* Says will be first to commercialize compression ignition tech
* Automakers have been working on compression ignition for decades
* New engine 20-30 pct more efficient than current engine
* No plan to supply engine to other automakers -exec (Adds outside comment, details compression ignition tech)
TOKYO, Aug 8 (Reuters) - Mazda Motor Corp said it would become the world's first automaker to commercialize a petrol engine using technology that deep-pocketed rivals have been trying to engineer for decades, a twist in an industry that is increasingly going electric.
The Japanese automaker, with a research and development (R&D) budget a fraction of those of major peers, plans to sell cars from 2019 with compression ignition engines - a type of cleaner, more fuel efficient petrol engine that has eluded the likes of Daimler AG and General Motors Co.
"It's a major breakthrough," said Ryoji Miyashita, chairman of automotive engineering company AEMSS Inc.
The announcement places traditional engines at the centre of Mazda's strategy and comes just days after Mazda said it will work with Toyota Motor Corp to develop electric vehicles.
"We think it is an imperative and fundamental job for us to pursue the ideal internal combustion engine," Mazda R&D head Kiyoshi Fujiwara told reporters. "Electrification is necessary but... the internal combustion engine should come first."
A homogeneous charge compression ignition (HCCI) engine ignites petrol through compression, eliminating spark plugs. Its fuel economy potentially matches that of a diesel engine without high emissions of nitrogen oxides or sooty particulates.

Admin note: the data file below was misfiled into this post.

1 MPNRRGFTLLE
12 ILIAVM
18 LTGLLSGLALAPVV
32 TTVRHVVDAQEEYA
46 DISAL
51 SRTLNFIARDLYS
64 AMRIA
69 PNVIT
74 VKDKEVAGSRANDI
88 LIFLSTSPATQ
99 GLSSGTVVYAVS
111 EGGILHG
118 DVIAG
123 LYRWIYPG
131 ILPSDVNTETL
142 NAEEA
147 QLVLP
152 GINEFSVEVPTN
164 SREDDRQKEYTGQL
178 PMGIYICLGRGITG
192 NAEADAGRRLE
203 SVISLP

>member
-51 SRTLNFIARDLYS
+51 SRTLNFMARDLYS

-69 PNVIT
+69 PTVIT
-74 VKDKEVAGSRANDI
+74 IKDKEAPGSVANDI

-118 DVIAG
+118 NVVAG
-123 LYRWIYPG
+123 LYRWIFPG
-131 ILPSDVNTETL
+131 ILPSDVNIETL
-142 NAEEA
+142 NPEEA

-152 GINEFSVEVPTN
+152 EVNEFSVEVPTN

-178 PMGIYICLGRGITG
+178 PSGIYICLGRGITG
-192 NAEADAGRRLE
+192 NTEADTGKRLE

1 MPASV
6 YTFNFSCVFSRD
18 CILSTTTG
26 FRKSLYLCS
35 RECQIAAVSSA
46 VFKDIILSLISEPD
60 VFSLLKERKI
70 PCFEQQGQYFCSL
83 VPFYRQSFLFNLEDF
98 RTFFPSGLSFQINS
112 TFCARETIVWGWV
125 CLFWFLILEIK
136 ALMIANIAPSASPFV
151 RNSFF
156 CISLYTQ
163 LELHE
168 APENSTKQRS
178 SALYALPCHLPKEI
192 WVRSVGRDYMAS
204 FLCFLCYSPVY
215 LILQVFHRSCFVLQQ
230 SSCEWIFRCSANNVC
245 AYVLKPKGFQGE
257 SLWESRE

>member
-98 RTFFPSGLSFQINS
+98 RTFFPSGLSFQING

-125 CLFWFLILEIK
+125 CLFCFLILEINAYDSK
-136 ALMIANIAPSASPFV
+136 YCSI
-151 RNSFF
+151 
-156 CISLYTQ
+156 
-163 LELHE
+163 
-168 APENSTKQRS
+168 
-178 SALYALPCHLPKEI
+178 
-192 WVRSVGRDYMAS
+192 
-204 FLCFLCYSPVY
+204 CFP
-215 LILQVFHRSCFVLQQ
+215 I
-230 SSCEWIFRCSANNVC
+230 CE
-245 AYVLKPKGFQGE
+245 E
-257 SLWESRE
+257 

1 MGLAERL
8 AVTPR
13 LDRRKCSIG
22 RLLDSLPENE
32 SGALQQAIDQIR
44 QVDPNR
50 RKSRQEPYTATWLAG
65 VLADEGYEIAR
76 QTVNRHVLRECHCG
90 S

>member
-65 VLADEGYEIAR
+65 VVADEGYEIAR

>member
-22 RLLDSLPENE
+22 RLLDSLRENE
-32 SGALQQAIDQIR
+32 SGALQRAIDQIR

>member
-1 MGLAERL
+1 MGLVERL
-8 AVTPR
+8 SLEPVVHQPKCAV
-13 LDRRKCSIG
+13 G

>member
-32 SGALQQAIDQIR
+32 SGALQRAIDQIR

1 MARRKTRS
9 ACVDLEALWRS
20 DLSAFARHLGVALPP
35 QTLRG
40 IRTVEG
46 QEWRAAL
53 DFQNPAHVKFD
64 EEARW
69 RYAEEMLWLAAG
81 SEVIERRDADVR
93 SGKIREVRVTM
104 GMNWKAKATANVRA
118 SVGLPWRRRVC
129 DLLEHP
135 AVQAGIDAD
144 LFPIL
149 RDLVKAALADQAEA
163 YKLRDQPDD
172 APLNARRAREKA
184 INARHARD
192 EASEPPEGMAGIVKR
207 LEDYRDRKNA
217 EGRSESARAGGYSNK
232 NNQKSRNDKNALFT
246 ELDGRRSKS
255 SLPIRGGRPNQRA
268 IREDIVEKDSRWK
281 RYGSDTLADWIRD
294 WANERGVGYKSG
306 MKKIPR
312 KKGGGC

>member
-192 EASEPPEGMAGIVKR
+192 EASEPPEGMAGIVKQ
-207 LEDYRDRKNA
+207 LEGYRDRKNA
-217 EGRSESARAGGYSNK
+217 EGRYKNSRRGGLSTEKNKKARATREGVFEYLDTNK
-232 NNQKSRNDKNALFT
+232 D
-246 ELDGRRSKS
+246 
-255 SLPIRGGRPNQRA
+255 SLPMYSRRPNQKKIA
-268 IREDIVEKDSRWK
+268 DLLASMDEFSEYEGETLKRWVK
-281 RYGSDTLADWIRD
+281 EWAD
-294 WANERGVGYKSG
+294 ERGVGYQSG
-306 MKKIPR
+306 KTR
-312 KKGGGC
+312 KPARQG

Mazda's engine employs spark plugs under certain conditions, such as at low temperatures, to overcome technical hurdles that have hampered commercialization of the technology.
Executive Vice President Akira Muramoto called Mazda's engine technology the automaker's "heart".
It has called its engine SKYACTIV-X, and said it would be 20 to 30 percent more efficient than its current SKYACTIV-G. It has no plans to supply the engine to other carmakers, Muramoto said.
AEMSS' Miyashita said a key issue is how smooth and responsive the engine is.
"Is it jerky? If so, that would pose a big question when it comes to commercializing this technology." he said. "Hopefully Mazda has an answer to that question."
Mazda also said it would introduce electric vehicles and electric technology in its cars from 2019, focusing on markets that restrict the sale of certain vehicles to limit air pollution or that provide clean sources of electricity.
In addition, it said it aimed to make autonomous-driving technology standard in all of its models by 2025.
(Reporting by Sam Nussey and Maki Shiraki; Additional reporting by Norihiko Shirouzu; Editing by Chang-Ran Kim and Christopher Cushing)